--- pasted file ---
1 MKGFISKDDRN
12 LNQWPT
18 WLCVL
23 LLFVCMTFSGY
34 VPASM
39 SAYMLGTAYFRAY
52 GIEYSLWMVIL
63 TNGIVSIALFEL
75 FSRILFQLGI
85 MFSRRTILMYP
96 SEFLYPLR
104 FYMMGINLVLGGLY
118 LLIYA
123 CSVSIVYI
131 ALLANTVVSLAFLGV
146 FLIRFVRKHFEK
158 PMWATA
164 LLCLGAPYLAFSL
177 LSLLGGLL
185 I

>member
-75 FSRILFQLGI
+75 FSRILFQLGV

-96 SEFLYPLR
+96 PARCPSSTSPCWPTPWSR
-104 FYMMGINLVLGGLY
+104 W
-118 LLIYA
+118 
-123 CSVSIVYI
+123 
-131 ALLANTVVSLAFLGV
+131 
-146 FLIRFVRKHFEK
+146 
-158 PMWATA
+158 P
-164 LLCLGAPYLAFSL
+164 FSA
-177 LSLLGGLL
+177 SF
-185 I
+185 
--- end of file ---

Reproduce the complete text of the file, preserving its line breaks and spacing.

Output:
1 MKGFISKDDRN
12 LNQWPT
18 WLCVL
23 LLFVCMTFSGY
34 VPASM
39 SAYMLGTAYFRAY
52 GIEYSLWMVIL
63 TNGIVSIALFEL
75 FSRILFQLGI
85 MFSRRTILMYP
96 SEFLYPLR
104 FYMMGINLVLGGLY
118 LLIYA
123 CSVSIVYI
131 ALLANTVVSLAFLGV
146 FLIRFVRKHFEK
158 PMWATA
164 LLCLGAPYLAFSL
177 LSLLGGLL
185 I

>member
-75 FSRILFQLGI
+75 FSRILFQLGV

-96 SEFLYPLR
+96 PARCPSSTSPCWPTPWSR
-104 FYMMGINLVLGGLY
+104 W
-118 LLIYA
+118 
-123 CSVSIVYI
+123 
-131 ALLANTVVSLAFLGV
+131 
-146 FLIRFVRKHFEK
+146 
-158 PMWATA
+158 P
-164 LLCLGAPYLAFSL
+164 FSA
-177 LSLLGGLL
+177 SF
-185 I
+185 